Thursday, January 13, 2011

Celebrating Dr. Martin Luther King, Jr.

Martin Luther King, Jr. was born January 15, 1929 in Atlanta, Georgia and lost his life to an assassin’s bullet in Memphis, Tennessee on April 14, 1968. He was born Michael King (named for his father), but when the family visited Germany in 1934, Martin’s father had both of their names changed to Martin Luther in honor of the protestant church leader. It appears that this “renaming” was prophetic, as King became a clergyman, and then went on to become an activist and civil right movement leader. King was also noted for using the same nonviolent methods that were used by Mahatma Gandhi in India in its revolt against the British Empire.

Probably King is best remembered for his iconic “I have a dream” speech, given in 1963 in Washington D.C. King advocated that America should become color blind and value people for the “content of their character” rather than the color of their skin. This speech established King’s reputation as an outstanding American orator. King won the Nobel Peace Prize for his work to end segregation and discrimination based on race, through civil disobedience and other non-violent means. After his death, King was awarded the Presidential Medal of Freedom in 1977 and the Congressional Gold Medal in 2004. A federal holiday was established to honor King in 1986.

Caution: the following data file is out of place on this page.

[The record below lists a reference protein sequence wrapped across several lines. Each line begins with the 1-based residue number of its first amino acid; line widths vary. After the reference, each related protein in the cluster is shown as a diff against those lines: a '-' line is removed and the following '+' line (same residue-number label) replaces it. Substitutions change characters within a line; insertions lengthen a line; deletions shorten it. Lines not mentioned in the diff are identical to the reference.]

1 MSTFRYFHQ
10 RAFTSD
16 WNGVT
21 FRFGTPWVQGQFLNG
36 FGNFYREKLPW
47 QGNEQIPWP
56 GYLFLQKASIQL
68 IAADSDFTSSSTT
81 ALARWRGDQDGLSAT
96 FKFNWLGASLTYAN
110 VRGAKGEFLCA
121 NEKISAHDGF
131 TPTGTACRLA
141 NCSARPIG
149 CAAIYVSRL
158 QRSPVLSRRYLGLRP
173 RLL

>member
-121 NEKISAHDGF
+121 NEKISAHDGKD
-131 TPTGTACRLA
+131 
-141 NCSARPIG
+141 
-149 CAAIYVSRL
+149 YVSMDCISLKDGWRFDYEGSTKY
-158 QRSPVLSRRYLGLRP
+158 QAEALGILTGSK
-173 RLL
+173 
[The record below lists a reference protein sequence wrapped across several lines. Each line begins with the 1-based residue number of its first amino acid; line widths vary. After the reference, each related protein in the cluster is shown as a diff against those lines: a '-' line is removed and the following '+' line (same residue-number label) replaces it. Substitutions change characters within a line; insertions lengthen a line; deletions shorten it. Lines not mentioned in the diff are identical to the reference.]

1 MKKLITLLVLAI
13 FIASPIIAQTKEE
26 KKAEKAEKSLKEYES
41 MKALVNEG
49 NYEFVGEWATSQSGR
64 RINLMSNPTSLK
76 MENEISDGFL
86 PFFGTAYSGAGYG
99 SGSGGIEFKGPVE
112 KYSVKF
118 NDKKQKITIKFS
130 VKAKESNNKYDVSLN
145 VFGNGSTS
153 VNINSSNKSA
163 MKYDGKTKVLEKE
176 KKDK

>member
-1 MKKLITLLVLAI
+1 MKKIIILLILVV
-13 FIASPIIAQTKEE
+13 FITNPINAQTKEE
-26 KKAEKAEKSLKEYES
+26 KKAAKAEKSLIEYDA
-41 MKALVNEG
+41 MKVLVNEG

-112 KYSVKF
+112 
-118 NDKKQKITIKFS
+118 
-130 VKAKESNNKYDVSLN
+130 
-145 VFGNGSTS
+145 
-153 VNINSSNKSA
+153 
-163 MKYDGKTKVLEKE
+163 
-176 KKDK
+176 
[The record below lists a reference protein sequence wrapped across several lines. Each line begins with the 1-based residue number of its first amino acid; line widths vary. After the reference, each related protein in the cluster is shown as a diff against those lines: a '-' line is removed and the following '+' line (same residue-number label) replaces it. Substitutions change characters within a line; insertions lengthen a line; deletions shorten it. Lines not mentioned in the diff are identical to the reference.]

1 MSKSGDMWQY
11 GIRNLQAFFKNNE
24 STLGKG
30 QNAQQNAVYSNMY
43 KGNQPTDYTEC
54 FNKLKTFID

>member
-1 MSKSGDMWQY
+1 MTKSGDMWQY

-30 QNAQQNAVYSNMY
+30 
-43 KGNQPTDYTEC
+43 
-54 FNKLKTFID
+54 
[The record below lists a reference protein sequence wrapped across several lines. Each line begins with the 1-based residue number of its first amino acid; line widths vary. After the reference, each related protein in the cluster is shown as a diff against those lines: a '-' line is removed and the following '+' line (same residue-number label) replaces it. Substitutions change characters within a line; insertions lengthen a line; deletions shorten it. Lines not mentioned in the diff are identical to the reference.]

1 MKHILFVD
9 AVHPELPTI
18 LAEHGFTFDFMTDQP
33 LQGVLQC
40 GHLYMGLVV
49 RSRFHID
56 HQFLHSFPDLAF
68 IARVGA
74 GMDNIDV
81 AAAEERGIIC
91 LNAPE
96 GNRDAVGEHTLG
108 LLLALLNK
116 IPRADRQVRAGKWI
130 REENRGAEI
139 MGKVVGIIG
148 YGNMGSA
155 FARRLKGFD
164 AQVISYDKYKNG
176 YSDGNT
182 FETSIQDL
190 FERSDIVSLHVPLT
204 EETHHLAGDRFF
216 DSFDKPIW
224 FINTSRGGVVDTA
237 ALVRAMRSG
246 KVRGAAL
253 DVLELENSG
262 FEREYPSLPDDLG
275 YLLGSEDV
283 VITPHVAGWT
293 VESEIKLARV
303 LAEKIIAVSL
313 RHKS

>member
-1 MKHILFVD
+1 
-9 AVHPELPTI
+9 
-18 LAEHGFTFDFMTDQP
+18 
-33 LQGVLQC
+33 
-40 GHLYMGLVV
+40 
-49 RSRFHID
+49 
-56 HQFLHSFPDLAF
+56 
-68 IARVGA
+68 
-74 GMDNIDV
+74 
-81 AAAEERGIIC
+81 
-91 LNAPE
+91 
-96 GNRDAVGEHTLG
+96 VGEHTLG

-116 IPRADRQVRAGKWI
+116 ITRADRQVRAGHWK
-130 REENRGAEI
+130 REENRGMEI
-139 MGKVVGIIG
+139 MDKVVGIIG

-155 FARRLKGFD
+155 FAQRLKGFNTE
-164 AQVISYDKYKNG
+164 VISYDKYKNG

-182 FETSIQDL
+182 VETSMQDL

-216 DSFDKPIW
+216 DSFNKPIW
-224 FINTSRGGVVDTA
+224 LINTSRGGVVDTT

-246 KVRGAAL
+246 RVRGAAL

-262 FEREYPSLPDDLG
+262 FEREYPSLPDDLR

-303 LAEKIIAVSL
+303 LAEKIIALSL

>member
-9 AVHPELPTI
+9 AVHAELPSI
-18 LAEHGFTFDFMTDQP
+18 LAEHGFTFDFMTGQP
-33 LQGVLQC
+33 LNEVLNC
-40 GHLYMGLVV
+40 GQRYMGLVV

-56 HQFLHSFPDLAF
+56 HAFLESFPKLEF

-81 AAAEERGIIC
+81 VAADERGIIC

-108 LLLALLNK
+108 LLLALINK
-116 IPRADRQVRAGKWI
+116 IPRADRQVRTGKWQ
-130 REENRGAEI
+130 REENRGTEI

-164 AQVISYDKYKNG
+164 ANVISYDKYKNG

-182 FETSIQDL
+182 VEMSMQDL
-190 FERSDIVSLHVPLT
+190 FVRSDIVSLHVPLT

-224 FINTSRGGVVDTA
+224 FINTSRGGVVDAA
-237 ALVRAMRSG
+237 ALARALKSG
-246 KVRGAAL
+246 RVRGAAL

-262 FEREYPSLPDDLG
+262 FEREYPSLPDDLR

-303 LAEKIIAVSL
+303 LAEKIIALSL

What is it that your students could do to honor the memory and work of Martin Luther King, Jr.? Here are some things you might consider doing:

Community Service Project

• Neighborhood clean-up
• Painting addresses on the curb in front of homes where they don’t exist
• Painting a room at a homeless center
• Working with a business partner to collect books for children who do not have books at home
• Sending letters to servicemen and women


• Choral reading of King’s “I have a dream” speech
• Songs that have lyrics about the civil rights movement
• A play reenacting King’s life
• Artwork depicting King’s work

Working with your staff and youth you will be able to come up with many other ideas. Take the time to read about King’s life, learn about his methods, and discuss what the United States would be like today if King had not led the way to a different way of interacting with one another.

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